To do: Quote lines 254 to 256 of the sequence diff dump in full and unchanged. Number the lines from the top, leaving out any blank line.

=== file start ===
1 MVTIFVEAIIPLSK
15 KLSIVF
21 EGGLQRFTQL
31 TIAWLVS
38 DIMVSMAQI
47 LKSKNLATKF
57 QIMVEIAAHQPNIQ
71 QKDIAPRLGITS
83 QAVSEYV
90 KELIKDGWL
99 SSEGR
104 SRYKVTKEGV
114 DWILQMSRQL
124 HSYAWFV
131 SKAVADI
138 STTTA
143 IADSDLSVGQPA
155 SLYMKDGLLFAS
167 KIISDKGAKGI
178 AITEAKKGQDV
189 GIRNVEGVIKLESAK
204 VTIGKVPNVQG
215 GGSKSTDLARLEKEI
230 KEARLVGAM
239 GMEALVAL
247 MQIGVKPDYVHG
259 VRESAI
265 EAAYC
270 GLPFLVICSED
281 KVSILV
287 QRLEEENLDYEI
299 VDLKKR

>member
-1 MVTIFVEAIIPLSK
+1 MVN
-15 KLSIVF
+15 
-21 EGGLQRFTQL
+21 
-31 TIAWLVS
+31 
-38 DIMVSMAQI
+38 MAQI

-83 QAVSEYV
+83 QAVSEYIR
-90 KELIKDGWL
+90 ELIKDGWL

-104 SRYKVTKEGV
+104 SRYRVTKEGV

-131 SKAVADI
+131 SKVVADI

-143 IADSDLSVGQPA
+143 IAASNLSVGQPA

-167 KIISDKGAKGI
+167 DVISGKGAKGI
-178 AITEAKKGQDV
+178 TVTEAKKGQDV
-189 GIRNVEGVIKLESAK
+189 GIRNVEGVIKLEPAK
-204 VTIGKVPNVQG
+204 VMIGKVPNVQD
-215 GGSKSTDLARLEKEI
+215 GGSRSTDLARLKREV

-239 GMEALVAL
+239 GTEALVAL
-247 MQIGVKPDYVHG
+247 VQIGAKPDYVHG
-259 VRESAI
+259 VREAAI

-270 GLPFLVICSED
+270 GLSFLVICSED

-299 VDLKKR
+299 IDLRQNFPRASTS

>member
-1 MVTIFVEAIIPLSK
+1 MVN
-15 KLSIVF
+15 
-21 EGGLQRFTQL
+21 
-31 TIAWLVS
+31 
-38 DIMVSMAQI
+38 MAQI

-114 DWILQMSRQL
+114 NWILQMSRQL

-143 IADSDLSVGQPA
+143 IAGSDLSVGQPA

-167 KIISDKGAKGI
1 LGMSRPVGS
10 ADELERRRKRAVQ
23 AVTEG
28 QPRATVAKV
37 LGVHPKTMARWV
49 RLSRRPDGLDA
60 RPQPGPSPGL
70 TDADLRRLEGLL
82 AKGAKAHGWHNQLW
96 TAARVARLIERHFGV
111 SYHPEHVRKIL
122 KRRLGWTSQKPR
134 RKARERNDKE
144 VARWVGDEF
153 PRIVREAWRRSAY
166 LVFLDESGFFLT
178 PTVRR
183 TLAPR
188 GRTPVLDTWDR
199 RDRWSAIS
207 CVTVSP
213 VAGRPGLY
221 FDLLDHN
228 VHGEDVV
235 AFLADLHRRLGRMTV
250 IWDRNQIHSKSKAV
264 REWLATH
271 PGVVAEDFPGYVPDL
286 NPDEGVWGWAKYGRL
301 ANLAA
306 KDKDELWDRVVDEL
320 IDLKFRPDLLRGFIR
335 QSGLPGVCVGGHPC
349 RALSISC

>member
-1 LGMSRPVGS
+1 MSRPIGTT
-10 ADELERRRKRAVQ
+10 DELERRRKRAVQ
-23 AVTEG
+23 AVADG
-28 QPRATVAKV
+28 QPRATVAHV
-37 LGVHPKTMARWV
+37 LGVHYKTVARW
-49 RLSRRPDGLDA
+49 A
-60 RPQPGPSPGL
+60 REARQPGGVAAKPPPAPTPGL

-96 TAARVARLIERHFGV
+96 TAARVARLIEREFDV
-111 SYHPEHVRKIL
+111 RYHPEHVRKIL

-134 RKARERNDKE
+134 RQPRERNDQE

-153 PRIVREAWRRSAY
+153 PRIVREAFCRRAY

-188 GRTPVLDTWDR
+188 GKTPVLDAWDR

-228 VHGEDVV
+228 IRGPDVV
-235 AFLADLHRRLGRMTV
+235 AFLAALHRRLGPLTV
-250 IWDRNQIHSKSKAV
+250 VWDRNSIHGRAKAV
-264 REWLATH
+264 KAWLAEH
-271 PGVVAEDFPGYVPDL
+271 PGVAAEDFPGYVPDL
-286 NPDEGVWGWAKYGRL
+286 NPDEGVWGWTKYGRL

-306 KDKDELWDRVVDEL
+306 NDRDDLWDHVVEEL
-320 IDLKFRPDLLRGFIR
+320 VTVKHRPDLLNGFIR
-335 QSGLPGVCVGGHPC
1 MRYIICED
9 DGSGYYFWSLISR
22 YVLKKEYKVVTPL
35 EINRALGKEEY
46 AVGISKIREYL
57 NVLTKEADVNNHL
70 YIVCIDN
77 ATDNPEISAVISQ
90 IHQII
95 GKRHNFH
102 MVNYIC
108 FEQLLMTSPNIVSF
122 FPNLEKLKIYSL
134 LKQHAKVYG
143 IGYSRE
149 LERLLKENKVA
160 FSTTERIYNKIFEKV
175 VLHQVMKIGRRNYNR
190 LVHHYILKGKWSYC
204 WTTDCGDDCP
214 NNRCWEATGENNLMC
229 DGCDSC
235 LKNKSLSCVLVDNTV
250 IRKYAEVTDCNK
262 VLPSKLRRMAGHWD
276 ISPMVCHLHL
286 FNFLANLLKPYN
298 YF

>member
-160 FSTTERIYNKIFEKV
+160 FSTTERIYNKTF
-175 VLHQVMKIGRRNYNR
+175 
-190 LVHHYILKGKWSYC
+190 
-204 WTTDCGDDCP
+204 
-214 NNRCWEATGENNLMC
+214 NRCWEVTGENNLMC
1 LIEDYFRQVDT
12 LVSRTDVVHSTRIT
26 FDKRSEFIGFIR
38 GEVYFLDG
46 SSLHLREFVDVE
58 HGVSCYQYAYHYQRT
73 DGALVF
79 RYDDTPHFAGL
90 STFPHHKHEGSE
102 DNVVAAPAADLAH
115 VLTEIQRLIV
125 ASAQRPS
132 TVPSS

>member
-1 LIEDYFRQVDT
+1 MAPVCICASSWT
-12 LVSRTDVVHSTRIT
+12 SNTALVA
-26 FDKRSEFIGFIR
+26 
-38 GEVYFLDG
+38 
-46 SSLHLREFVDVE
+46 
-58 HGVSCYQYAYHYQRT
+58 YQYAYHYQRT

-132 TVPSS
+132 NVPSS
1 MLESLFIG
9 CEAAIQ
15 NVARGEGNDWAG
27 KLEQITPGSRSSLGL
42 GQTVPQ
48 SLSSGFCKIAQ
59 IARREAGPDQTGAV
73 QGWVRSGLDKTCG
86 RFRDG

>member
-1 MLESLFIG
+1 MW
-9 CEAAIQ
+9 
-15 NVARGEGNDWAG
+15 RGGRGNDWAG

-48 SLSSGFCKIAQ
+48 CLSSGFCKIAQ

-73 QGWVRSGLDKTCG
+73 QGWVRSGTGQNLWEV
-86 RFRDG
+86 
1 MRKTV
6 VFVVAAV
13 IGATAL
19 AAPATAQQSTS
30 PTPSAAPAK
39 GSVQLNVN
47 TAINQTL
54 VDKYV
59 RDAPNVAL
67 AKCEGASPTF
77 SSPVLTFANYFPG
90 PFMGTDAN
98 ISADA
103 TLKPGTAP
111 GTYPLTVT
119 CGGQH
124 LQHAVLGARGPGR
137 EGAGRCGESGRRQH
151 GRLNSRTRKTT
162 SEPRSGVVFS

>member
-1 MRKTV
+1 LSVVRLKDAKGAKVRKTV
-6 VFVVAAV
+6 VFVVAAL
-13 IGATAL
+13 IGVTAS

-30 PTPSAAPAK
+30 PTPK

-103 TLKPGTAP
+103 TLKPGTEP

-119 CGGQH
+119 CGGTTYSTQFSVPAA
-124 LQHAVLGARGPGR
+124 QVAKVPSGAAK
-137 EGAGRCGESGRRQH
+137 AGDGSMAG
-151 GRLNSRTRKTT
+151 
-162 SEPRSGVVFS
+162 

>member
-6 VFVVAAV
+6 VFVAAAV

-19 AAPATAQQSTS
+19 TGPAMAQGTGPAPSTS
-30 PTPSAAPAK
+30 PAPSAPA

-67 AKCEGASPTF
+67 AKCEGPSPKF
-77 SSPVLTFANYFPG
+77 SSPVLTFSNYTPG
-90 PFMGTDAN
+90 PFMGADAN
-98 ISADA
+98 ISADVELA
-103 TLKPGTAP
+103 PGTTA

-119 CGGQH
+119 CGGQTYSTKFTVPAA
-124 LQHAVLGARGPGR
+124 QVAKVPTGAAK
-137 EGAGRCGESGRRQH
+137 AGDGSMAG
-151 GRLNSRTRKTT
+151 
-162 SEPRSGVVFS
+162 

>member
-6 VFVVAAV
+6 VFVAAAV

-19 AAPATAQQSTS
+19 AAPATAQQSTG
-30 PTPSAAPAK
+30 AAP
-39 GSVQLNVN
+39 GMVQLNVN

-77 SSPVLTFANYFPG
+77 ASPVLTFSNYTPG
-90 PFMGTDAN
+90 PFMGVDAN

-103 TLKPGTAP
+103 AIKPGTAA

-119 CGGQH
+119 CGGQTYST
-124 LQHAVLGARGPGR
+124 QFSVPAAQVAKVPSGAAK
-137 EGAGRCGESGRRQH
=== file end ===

+86 
1 MRKTV
6 VFVVAAV